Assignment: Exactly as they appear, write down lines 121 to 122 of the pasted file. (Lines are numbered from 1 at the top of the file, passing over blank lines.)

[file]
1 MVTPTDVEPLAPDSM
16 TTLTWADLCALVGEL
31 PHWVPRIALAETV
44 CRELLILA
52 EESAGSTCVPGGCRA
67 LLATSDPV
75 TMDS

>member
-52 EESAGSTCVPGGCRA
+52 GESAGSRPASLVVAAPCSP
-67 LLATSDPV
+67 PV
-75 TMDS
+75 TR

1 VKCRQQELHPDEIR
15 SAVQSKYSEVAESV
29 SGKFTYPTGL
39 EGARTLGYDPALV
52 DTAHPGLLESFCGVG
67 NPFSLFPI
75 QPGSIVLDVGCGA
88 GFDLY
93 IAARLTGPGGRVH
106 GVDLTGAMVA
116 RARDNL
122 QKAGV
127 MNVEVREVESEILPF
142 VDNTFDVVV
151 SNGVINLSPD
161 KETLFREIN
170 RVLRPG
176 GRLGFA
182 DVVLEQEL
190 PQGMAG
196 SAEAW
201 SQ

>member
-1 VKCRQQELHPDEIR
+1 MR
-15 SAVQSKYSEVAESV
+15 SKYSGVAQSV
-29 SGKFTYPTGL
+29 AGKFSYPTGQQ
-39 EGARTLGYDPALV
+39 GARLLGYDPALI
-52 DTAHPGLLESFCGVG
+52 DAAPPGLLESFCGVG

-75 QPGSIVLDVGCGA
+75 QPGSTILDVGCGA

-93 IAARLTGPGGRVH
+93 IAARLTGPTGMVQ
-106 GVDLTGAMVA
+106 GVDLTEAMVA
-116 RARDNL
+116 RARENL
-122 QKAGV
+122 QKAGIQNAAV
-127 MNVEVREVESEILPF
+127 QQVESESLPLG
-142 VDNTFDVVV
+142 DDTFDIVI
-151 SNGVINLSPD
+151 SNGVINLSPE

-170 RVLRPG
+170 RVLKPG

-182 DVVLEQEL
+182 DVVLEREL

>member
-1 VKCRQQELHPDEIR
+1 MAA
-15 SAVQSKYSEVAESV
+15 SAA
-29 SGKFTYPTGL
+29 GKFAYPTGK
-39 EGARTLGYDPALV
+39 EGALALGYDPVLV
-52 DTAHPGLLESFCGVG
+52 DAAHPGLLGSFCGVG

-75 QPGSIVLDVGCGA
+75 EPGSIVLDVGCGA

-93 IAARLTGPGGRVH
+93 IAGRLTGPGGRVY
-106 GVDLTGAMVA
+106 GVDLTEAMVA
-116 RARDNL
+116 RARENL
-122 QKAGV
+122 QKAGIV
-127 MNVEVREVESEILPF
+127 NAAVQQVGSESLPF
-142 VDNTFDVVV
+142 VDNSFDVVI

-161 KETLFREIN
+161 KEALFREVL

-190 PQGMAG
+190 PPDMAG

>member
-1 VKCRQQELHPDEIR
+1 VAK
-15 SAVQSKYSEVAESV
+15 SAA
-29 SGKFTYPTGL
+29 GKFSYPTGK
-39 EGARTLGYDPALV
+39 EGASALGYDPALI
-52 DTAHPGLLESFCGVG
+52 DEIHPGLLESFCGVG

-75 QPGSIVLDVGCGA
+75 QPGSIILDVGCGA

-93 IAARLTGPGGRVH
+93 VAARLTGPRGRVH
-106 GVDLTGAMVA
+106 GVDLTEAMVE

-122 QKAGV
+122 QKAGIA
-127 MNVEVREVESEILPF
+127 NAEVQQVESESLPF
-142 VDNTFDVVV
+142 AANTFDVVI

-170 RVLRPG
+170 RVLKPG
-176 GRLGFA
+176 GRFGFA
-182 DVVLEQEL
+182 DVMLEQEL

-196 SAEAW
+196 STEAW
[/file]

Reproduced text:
+170 RVLKPG
-176 GRLGFA